Some last words remaining

I can honestly say that I feel forever altered after the experience of this class and by experiencing a broad survey of Godard’s work.  Viewing these films has been a practice in translation not only through the image but within the French language as well.  I have altered between reading the text quickly and listening concurrently and then when sheer exhaustion sets in, I read for a time and then eventually I listen and read concurrently again.  In high school I studied French with an incredible teacher, who forever impressed me with his dedication and intense perfectionism towards the language- so much so that it was a challenge to freely communicate without constant self-critique over pronunciation and grammatical errors.  On the weekends small groups of us would pile into his small cabin and watch French films (I attended a boarding school where most teachers [including my mother who taught there] lived on campus).  It is worth noting that this was pre-internet accessibility in an isolated area of Northern Michigan.  I realize now that this time left me with quite an impression towards cinema and language, towards deciphering and interpreting text and towards counter perspectives of Hollywood Cinema.  Returning to this past semester, the constant process of trying to decipher the language and text and noting choices in translations within the subtitles along with barely being able to decipher some of the dialogue (philosophical texts, slang, etc.) has been an incredibly layered viewing process.  Indeed, at times I wished that these films were in a language unfamiliar to me so I could have muted that part of my brain!  Because these already perplexing films were perplexing my brain on yet another level I found the viewing process incredibly overwhelming.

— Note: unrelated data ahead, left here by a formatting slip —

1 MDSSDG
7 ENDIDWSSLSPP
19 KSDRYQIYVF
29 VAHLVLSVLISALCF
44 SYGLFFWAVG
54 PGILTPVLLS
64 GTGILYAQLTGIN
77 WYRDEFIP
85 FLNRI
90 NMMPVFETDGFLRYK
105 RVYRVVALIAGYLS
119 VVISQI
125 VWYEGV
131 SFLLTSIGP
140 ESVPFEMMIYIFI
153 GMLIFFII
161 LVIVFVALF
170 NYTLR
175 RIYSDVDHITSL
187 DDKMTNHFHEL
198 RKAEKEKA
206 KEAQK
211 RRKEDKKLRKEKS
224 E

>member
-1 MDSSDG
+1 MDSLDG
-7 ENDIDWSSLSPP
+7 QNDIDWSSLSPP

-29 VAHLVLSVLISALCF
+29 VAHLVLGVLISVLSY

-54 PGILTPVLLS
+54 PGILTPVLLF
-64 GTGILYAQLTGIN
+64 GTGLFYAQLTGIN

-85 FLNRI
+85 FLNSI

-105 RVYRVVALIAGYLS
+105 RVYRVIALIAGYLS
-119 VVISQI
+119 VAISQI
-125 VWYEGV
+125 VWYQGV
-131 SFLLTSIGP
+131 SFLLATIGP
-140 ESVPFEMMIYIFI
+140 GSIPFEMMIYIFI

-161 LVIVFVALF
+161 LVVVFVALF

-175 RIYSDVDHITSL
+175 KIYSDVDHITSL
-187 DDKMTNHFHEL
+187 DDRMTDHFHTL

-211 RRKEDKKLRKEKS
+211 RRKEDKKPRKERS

As I perused my viewing notes from this semester some interesting examples of language and translation choices were noted.  Here are a few:

Mistranslation: Vivre sa vie (1962) as My Life to Live.  I consider this title an alteration from the essence of this film.  Although the existentialist pretext is that we have choices within our limitations and constraints, ultimately, are these choices truly ours?  Within the strength of the possessive “my” this alters from a distanced “her.” It is this distanciation of “hers” or “his” or theirs” that I feel is so important in the title as opposed to an affirmative possessive of “mine.”